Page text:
Earnings beat estimates
Citigroup reported its third-quarter earnings on October 15, 2015. Citigroup is among the few banks to deliver extraordinary quarterly results in an otherwise dull earnings season.
Five of the largest US banks (VFH)—J.P. Morgan (JPM), Wells Fargo (WFC), Bank of America (BAC), Citigroup (C), and Goldman Sachs (GS)—reported their earnings during the week. Bank earnings have been lackluster, weighed down by an industry-wide drop in trading revenues and low interest rates.
Citigroup announced strong profits for the quarter, topping analysts’ expectations. Investors responded positively to the results, sending Citigroup’s shares soaring 4.5% on October 15.
The company reported EPS (earnings per share) of $1.35, beating consensus estimates of $1.28 and up from the $0.95 reported during the same period last year. Excluding the effects of credit valuation adjustments, EPS came in at $1.31.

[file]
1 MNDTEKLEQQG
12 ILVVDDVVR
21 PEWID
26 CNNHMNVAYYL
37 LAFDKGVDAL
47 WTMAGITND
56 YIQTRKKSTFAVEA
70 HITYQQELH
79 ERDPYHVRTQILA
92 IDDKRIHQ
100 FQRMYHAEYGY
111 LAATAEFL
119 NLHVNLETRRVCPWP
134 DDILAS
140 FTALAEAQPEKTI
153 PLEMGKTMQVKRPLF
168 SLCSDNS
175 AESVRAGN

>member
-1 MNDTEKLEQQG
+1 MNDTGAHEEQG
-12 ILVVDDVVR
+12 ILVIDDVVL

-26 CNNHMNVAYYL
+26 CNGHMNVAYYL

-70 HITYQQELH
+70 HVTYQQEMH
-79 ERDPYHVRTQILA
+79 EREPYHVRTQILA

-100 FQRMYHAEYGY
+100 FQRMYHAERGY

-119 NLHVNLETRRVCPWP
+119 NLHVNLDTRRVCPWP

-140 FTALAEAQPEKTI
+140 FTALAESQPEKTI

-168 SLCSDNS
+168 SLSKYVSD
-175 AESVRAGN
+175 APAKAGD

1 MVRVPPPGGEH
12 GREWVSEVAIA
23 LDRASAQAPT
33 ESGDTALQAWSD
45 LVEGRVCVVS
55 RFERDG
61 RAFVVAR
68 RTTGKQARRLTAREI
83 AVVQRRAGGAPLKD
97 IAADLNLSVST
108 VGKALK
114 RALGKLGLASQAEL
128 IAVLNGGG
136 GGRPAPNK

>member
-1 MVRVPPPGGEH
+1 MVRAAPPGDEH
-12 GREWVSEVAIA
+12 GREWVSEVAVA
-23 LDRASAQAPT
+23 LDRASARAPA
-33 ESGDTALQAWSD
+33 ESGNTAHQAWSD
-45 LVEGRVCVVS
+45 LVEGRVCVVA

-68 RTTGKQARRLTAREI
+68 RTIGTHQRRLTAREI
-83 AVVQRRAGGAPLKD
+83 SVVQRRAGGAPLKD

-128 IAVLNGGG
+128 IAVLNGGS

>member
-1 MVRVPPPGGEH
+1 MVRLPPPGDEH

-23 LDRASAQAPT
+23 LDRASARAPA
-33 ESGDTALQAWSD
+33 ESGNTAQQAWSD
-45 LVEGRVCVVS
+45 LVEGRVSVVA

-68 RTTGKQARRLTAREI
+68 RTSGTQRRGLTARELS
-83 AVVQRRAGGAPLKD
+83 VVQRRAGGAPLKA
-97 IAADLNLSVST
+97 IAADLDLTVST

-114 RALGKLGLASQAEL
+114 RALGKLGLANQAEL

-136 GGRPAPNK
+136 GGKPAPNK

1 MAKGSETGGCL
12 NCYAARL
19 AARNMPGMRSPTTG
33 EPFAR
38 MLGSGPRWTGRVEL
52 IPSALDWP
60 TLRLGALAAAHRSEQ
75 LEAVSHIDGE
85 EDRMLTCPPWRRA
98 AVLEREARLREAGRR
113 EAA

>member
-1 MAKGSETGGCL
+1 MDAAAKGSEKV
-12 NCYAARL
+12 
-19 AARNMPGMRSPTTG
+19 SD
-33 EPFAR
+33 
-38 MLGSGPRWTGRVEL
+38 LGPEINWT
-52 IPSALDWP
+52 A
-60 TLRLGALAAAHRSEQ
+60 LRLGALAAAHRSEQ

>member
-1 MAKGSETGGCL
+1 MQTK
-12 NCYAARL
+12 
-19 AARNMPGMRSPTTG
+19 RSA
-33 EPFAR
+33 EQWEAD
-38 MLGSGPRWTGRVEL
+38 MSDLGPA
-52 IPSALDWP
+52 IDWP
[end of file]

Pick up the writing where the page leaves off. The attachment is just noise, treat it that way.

Revenues came in at $18.7 billion—5% lower than in 3Q14. However, net income rose by a whopping 51% YoY (year-over-year) due to a sharp decline in expenses. Excluding credit valuation adjustment, or CVA, net income was higher by 36% at $4.2 billion due to lower operating expenses, credit losses, and taxes. However, lower revenues and loan loss reserve releases were a drag on Citigroup’s earnings.
Operating expenses fell 18% YoY at $13.6 billion, primarily driven by lower legal expenses.
Citigroup is a financial holding company incorporated in 1988 with a market capitalization of $160 billion as of October 15.
Its businesses provide consumers, corporations, governments, and institutions with financial products and services. The company operates through two primary business segments: Citicorp, consisting of Citi’s Global Consumer Banking businesses and Institutional Clients Group, and Citi Holdings, consisting of businesses and portfolios of assets that Citi has determined are not central to its core Citicorp businesses.